By Charles E. Stevens (Lehigh University) and Aloysius Newenham-Kahindi (University of Victoria)

The corruption conundrum

Corruption—the abuse of entrusted power for private gain—is a major challenge that a multinational enterprise (MNE) must account for when venturing abroad. Management researchers know quite a bit about how corruption affects MNEs’ strategies: it often serves as a deterrent for FDI, results in a higher preference for non-equity or low-equity entry modes, and is associated with a higher likelihood of exit from a host country, for instance. Intriguingly, however, despite this large and growing body of research that has identified important consequences of corruption for MNEs’ strategy and performance, researchers’ understanding of MNEs’ strategies for managing corruption itself remains limited. Moreover, what is known has primarily been considered from the perspective and the experiences of developed country MNEs. In our forthcoming SMJ article, we seek a better understanding of firms’ options for operating in corrupt host country environments by comparing and contrasting developed country MNEs’ and developing country MNEs’ strategies for managing corruption in the dynamic and complex region of East and Central Africa. In this blog post, we highlight key takeaways from our findings and also discuss the opportunities and challenges for researchers interested in taking a research ‘safari’ (a Swahili word meaning journey or voyage) into Africa.

Uncovering a new approach for managing corruption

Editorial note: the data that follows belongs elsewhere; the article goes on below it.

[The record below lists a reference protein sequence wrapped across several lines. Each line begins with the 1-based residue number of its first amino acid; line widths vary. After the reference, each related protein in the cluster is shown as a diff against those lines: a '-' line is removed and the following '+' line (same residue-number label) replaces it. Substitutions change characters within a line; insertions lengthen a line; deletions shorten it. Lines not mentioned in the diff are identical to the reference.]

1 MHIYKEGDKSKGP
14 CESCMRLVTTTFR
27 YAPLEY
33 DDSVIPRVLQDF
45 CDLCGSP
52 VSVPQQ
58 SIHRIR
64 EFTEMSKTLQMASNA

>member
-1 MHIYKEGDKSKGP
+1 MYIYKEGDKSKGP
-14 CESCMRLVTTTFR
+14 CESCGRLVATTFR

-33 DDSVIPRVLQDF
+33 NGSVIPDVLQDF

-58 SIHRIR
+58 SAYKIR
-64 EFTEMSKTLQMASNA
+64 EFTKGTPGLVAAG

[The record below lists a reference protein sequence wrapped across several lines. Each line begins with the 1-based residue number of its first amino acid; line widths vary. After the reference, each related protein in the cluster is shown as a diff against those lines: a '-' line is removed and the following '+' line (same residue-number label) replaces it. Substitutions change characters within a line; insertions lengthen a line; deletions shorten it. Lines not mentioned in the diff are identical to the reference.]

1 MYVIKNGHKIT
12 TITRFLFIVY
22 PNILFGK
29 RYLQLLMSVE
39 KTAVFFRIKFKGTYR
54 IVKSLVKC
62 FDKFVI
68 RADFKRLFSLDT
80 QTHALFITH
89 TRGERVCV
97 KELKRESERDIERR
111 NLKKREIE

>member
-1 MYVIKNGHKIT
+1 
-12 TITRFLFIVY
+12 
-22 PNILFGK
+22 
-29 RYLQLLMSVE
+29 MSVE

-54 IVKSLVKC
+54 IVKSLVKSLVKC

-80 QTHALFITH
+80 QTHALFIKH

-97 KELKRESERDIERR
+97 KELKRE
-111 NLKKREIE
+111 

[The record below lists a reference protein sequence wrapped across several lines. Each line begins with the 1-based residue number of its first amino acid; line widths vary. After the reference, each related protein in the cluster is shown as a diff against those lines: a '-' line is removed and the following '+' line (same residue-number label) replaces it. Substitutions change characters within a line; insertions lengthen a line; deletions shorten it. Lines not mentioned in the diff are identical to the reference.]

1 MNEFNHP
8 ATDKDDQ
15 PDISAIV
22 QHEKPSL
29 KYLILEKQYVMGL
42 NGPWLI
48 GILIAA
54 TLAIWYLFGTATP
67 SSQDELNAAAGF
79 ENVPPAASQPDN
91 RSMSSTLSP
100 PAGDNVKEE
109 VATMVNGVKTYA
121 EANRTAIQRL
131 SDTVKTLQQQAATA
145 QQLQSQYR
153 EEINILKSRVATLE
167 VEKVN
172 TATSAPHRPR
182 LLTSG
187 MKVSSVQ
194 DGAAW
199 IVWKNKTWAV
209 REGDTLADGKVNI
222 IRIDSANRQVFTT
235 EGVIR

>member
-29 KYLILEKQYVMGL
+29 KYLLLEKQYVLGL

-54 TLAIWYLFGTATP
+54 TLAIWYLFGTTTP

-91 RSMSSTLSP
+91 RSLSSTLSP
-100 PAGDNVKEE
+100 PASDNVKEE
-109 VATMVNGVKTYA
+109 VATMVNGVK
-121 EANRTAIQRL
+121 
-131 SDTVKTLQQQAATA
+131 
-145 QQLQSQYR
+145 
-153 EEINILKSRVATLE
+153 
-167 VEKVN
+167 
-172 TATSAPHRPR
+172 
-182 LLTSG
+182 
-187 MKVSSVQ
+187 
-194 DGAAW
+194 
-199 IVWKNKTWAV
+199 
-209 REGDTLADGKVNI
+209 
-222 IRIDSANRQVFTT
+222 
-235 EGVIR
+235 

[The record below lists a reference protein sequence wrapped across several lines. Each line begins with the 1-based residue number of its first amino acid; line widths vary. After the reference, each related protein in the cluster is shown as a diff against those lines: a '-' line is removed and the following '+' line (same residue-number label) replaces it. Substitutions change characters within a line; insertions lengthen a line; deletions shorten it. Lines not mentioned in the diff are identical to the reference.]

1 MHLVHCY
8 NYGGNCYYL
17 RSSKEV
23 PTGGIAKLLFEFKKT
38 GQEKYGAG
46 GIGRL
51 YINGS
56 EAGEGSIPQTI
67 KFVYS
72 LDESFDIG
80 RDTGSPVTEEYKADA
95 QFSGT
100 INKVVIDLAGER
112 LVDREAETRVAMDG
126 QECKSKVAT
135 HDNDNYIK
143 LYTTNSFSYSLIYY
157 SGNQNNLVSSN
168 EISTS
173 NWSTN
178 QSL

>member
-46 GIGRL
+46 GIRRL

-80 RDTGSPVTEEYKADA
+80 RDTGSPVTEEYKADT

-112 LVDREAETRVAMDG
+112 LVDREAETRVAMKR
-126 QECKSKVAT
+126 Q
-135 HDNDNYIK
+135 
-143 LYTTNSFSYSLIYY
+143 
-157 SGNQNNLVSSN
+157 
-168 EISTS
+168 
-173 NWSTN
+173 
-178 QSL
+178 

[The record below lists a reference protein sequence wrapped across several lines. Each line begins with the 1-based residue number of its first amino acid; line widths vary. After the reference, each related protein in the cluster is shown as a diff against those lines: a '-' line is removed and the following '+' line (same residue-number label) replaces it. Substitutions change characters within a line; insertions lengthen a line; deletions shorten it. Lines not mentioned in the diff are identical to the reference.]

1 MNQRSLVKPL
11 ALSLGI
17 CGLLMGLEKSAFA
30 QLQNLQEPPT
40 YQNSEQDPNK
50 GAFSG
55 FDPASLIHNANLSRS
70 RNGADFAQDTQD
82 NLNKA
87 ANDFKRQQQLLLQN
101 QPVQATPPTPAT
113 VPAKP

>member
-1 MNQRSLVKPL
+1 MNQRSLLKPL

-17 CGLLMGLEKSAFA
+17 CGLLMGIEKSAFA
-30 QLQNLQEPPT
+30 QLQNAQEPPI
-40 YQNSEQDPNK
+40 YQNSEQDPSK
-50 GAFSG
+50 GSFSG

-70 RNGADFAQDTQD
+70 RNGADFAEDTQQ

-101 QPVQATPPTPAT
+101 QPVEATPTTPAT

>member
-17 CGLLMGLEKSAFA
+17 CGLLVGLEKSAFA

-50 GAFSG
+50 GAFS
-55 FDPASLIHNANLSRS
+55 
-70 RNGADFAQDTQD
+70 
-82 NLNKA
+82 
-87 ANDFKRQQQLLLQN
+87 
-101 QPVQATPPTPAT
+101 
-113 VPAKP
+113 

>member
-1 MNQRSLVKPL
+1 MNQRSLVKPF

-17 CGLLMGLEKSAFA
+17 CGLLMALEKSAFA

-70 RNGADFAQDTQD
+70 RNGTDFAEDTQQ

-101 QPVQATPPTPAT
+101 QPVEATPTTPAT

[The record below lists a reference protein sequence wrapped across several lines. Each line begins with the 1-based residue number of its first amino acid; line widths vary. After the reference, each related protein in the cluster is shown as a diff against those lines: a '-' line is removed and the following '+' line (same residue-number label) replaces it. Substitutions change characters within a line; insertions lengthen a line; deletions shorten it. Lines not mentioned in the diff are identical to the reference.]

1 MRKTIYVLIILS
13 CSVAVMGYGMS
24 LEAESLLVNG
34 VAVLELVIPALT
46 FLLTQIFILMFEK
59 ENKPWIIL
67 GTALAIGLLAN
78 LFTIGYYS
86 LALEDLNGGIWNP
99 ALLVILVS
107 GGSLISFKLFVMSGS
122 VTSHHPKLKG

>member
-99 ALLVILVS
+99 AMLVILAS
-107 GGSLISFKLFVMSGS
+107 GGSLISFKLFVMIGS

For MNEs operating abroad, the power dynamic between themselves and a government official who has the opportunity and power to demand a bribe or accept a proffered one makes them particularly vulnerable to situations where corruption may occur. This is because foreign MNEs often must rely on host country government officials for diverse issues including gaining access to markets, navigating the regulatory environment, importing needed inputs, obtaining work visas for their expatriate staff, and winning tenders for government-sponsored projects. Thus, the literature has typically assumed that firms have two main options for managing corruption: either pay bribes and engage in other corrupt activities (what we term acquiescence strategies), or avoid or minimize investments in countries where corruption is widespread (which we term avoidance strategies).

In our research context, we do indeed find evidence of firms following acquiescence and avoidance strategies. However, we also find firms taking another approach: committing to deeper, larger, and more long-term investments, even in host countries where corruption was pervasive. Interestingly, it was developing country firms—Chinese MNEs in particular—that led the way with this new approach (which we termed an engagement strategy); firms from developed countries have been playing catch-up in recent years. These findings were surprising and counterintuitive, as the conventional wisdom for investing in more corrupt countries is to ‘tread lightly’. At first, we questioned whether these firms were making larger commitments simply because they were more willing to pay bribes as a ‘cost of doing business’. Instead, we found little evidence of this; the more w  e probed, the more we understand the conceptual mechanisms underpinning the success of these engagement strategies: tactics designed to maximize the MNE’s local legitimacy in order to decrease the motivation of government actors to demand bribes, along with tactics designed to maximize the MNE’s bargaining power in order to decrease the ability of government actors to demand bribes.  The specific approach varied from firm to firm, but hallmarks of an engagement strategy included finding innovative substitutes for corrupt activities, combining for-profit activities with activities designed to increase the social good, leveraging one’s home country government to manage relations with host governments through various ‘carrots and sticks’, and building multi-firm partnerships and coalitions that often spanned industries and home countries.